Time to fix what’s broken

Wherever you are on the spectrum of total acceptance to going nuts, one thing is sure: Life changed beyond recognition. Whatever it will go back to eventually will create a new status quo. I’m positive it will be a good one.

But the sacrifice we embrace or endure right now will mould us into an updated humanity. Repeat action is a great shortcut to habit formation and this may well get us used to virtual everything – from board meetings to yoga classes. Digital transformation has been a ‘priority’ for years. But only now are we seeing widespread efforts to make up for lost time. Organisations used to decision by committee are stepping up their game with surprising agility. Meanwhile, our climate gets a break and our healthcare systems are under review – both for good reasons but only made possible by global crisis. But we must also see the bad. A sheer unbelievable portion of people are out of jobs, some without access to critical infrastructure or ability to meet their daily needs.

Truth is, the impact of the virus has only just begun. At 70,000 deaths to date, we are looking at roughly 0.1% of total deaths in any given year right now. Most of these approximately 50-55 million deaths are caused by chronic diseases. The rough figure globally for deaths due to such illnesses stands at 80%, almost irrespective of social and economic development. That means most of humanity ultimately loses to chronic disease. It’s just that epidemics like this one and less capable healthcare systems accelerate this process considerably.

What this means is that we all have the same core problem, but different timelines. Wealthier countries with better healthcare provision and correspondingly higher life expectancy simply delay the fatality of chronic conditions. But what if we went further than just improving our ways of coping with the impact of disease, and focused on preventing it altogether? Chronic diseases appear at all ages and for all types of reasons, but the main influencing factor is our lifestyle. We all know this, but healthy living has been a latent ‘priority’ in much the same way as digital transformation. It’s wise to change that now. For instance, it is bizarre that in all the communication on the current situation, hardly anyone seems to speak about the importance of a healthy lifestyle in boosting immunity. That’s like highlighting the devastating impact of cavities and the importance of brushing your teeth without giving any mention to the effects of sugar.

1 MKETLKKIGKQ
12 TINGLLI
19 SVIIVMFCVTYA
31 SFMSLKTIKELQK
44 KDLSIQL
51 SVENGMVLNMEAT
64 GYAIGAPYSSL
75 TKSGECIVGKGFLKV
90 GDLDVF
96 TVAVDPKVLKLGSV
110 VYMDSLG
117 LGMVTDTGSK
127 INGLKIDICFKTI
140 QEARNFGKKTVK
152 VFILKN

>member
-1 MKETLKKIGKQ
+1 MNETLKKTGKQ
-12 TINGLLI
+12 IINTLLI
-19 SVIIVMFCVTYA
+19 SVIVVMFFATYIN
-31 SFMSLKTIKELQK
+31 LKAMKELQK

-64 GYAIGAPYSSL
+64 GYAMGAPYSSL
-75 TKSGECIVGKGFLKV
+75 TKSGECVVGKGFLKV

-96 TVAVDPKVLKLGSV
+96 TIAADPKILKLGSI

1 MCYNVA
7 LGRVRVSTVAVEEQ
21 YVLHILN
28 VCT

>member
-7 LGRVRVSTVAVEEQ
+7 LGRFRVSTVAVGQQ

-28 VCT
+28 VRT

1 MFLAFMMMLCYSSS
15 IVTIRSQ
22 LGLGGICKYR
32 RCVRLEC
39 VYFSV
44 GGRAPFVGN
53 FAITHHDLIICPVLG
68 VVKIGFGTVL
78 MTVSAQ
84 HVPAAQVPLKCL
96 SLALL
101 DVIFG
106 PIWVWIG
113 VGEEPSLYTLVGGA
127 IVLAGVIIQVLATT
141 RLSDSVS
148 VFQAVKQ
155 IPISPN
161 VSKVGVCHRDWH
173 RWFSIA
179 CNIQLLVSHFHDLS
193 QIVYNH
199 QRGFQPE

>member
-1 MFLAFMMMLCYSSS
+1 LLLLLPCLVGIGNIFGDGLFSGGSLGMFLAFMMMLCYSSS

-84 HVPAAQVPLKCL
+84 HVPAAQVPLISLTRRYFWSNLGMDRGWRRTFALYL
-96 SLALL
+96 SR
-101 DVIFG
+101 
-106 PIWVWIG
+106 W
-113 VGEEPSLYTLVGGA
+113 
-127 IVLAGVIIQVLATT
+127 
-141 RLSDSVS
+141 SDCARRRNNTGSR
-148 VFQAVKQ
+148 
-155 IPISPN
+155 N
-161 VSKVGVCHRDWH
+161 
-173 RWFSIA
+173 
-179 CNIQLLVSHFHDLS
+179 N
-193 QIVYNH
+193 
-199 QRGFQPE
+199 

Our brains are engineered to prefer focusing on the short term and indulging quick fixes, but this is lopsided. Moderate diet and physical activity are a long term intervention. Whilst not immediately visible, they strengthen our defence against sudden epidemics and predictable lifestyle diseases alike. Good hand hygiene and social distancing are also a form of prevention, but one that’s squarely focused on the short term. No hand sanitizing or quarantining in the world will reduce your risk of stroke, but ditching that junk food habit very well might. This is before we delve into the possibility that our microbiome may actually influence our chances of developing acute and chronic diseases as some emerging research already implicates. Not sure about you, but this is something I’d want to be aware of.

Yes, that means compliance measures focused on keeping people apart should be the tip of the an iceberg of measures taken to recover public health in these trying times and ensure a better outcome the next time. That would require the healthcare to transition from what we refer to as ‘sick care’ to a focus on preventative action. This needs to happen at much greater scale. Much like a wave of fintechs emerged from the GFC, we should expect a drastic increase in digital health propositions focusing on preventative care and wellbeing.

Pulling it all together, there’s many takeaways awaiting us right now (pun very intended.) It’s time for a wholesome and considered approach to enter the way governments, organisations and people like you and I solve seemingly unsurmountable challenges. Our globalised world in the 2020s is far too complex to legitimate myopic problem-solving approaches. Issues like COVID-19 are deeply interconnected with the overall health of our system, exposing the need to understand the bigger picture and overall implications as an interconnected maze. Having courage to unbox big problems and our thinking to address them will give us a fighting chance at transforming our planet into a healthier home for humanity. However tempting it may be to jump at short-term fixes, stopping there would be dangerous. If we are to return to normal anytime soon and prevent similar scenarios in time to come, it’s in our hands to be the change we ought to see, globally.

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